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Tufts' Keusch Takes Reins at FIC

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Dr. Gerald T. Keusch (pronounced Kersh) has been named new associate director of NIH for international research and director of the Fogarty International Center. He succeeds Dr. Philip Schambra, who is retiring from NIH after more than 30 years, the last 10 as FIC director.

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Dr. Gerald T. Keusch

Keusch, who began here Oct. 1, was most recently professor of medicine and chief of the division of geographic medicine and infectious diseases at Tufts University School of Medicine and New England Medical Center, where he established a major research and training program in infectious diseases and international health. He also served as scientific director of the health group at Harvard Institute for International Development, where he oversaw long-term projects to increase research capacity in developing countries.

As director of FIC, he will oversee an annual budget of approximately $30 million that supports research and training grants and fellowships with more than 80 nations.

"I am delighted that Dr. Keusch will be joining us," said NIH director Dr. Harold Varmus, who made the appointment. "We will gain the benefit of his many years of basic and clinical investigation into health problems such as HIV, malnutrition and diarrheal diseases that exact such a huge human toll, especially abroad."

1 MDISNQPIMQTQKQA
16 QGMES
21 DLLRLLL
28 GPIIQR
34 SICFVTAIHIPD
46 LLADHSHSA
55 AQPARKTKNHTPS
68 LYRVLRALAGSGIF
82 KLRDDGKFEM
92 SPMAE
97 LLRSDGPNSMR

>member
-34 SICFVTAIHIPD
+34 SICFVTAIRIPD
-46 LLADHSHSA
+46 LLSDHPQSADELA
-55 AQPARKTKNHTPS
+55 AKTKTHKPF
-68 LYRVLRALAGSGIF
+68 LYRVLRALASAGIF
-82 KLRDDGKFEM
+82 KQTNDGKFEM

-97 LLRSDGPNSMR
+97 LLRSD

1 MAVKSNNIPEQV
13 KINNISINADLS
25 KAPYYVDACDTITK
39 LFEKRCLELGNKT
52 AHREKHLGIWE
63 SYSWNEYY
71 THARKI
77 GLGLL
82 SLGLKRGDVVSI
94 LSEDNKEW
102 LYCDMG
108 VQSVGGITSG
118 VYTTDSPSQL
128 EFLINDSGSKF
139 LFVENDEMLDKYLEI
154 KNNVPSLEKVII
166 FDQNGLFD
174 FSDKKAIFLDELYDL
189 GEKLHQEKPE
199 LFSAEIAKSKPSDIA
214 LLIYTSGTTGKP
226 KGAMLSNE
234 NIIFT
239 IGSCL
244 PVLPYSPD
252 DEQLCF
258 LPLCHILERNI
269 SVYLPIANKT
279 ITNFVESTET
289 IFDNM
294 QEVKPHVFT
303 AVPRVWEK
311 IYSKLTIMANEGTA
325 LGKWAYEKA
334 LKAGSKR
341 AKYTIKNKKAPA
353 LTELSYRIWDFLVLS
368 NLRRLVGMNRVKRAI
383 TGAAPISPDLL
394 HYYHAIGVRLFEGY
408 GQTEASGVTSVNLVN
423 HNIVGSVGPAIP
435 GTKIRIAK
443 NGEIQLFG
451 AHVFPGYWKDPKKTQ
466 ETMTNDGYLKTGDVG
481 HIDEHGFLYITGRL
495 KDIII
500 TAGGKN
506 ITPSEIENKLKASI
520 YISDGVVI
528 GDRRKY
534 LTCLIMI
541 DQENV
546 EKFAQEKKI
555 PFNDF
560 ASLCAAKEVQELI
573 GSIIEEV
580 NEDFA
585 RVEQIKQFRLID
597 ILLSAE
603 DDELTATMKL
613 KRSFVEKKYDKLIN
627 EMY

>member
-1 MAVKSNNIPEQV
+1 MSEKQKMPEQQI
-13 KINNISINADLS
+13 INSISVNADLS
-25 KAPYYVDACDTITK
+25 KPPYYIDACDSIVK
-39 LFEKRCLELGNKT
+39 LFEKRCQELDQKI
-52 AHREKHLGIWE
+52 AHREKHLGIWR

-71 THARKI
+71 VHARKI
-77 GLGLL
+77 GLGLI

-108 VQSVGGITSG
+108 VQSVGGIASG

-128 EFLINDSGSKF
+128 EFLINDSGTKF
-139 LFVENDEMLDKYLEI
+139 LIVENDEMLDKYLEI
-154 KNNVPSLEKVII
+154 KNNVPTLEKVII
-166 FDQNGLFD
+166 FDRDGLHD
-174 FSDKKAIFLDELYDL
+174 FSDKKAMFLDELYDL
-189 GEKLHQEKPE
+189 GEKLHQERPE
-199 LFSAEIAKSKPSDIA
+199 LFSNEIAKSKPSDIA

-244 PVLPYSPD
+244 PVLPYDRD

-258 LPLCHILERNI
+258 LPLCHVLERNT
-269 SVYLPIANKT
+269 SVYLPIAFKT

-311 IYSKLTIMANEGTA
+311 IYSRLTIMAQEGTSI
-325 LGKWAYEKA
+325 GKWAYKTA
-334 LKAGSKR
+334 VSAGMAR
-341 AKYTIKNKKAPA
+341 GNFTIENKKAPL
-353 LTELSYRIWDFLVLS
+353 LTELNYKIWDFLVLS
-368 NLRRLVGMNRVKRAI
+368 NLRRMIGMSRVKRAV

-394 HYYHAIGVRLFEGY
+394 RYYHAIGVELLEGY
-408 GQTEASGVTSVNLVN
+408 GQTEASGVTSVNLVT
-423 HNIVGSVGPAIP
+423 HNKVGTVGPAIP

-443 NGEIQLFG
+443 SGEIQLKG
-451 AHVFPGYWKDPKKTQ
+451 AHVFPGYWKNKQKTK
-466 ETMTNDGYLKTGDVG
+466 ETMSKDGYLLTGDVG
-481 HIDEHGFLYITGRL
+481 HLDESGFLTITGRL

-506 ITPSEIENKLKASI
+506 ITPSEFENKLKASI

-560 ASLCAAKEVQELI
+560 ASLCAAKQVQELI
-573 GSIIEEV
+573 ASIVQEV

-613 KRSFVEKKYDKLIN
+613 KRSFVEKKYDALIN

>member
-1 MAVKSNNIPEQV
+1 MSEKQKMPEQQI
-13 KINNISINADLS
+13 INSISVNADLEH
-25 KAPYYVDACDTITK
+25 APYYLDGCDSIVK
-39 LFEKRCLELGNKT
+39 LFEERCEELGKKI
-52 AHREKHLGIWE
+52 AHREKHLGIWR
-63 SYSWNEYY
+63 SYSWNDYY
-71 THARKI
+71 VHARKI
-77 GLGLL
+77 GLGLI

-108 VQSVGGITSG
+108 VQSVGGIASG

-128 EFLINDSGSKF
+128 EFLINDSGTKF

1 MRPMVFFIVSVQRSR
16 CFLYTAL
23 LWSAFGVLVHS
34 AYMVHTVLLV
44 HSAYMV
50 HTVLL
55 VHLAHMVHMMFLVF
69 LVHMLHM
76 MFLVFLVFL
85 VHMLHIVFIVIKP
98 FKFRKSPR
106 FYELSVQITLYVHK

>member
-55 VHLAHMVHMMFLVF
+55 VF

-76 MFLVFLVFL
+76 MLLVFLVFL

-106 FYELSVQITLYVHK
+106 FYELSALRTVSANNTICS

Keusch is an internationally recognized expert in infectious diseases. Among other areas, his research has focused on molecular pathogenesis of enteric infections and vaccine development and on the effects of malnutrition on immune response and host defenses.

He has conducted studies in Central America, Asia and Africa, where he directed one of the NIH-supported International Collaboration on AIDS Research projects on the epidemiology and natural history of chronic diarrhea and wasting syndrome ("slim disease").

"I am very grateful for the decades of support NIH has provided to me and my colleagues for international work, and I look forward to helping the agency advance its international scientific objectives," said Keusch. "I hope to pursue several goals such as bringing more young scientists into the field of international health and promoting interdisciplinary approaches. My own studies on bacterial and protozoal diarrhea have shown me the importance of closely linking basic and clinical research pursuits in international health. I also hope to create new partnerships among institutions involved in international health to help ensure that our research efforts translate into public health tools and interventions."


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